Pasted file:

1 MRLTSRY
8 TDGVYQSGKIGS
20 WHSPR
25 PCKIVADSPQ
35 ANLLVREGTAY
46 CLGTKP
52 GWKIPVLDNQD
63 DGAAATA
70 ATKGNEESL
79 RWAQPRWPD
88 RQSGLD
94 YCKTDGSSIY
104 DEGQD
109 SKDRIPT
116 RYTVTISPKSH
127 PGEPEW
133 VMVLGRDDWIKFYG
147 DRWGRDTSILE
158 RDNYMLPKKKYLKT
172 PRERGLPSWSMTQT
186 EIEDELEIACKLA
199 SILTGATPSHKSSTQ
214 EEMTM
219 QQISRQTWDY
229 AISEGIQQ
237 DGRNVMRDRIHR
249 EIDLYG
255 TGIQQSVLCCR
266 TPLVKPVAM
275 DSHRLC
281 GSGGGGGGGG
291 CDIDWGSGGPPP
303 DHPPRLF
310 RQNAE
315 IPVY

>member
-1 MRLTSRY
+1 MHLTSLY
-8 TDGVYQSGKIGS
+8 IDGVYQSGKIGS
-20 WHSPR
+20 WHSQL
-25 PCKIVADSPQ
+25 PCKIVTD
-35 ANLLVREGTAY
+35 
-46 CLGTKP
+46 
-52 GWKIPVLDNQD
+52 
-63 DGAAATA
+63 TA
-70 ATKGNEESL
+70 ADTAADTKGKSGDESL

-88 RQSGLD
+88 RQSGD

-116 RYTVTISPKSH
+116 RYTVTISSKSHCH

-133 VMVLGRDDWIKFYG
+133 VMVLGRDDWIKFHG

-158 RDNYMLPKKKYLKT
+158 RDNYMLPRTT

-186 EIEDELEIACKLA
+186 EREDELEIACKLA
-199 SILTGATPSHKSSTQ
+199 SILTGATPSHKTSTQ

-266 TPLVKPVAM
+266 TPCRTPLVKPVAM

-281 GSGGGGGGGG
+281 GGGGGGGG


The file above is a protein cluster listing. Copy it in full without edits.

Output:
1 MRLTSRY
8 TDGVYQSGKIGS
20 WHSPR
25 PCKIVADSPQ
35 ANLLVREGTAY
46 CLGTKP
52 GWKIPVLDNQD
63 DGAAATA
70 ATKGNEESL
79 RWAQPRWPD
88 RQSGLD
94 YCKTDGSSIY
104 DEGQD
109 SKDRIPT
116 RYTVTISPKSH
127 PGEPEW
133 VMVLGRDDWIKFYG
147 DRWGRDTSILE
158 RDNYMLPKKKYLKT
172 PRERGLPSWSMTQT
186 EIEDELEIACKLA
199 SILTGATPSHKSSTQ
214 EEMTM
219 QQISRQTWDY
229 AISEGIQQ
237 DGRNVMRDRIHR
249 EIDLYG
255 TGIQQSVLCCR
266 TPLVKPVAM
275 DSHRLC
281 GSGGGGGGGG
291 CDIDWGSGGPPP
303 DHPPRLF
310 RQNAE
315 IPVY

>member
-1 MRLTSRY
+1 MHLTSLY
-8 TDGVYQSGKIGS
+8 IDGVYQSGKIGS
-20 WHSPR
+20 WHSQL
-25 PCKIVADSPQ
+25 PCKIVTD
-35 ANLLVREGTAY
+35 
-46 CLGTKP
+46 
-52 GWKIPVLDNQD
+52 
-63 DGAAATA
+63 TA
-70 ATKGNEESL
+70 ADTAADTKGKSGDESL

-88 RQSGLD
+88 RQSGD

-116 RYTVTISPKSH
+116 RYTVTISSKSHCH

-133 VMVLGRDDWIKFYG
+133 VMVLGRDDWIKFHG

-158 RDNYMLPKKKYLKT
+158 RDNYMLPRTT

-186 EIEDELEIACKLA
+186 EREDELEIACKLA
-199 SILTGATPSHKSSTQ
+199 SILTGATPSHKTSTQ

-266 TPLVKPVAM
+266 TPCRTPLVKPVAM

-281 GSGGGGGGGG
+281 GGGGGGGG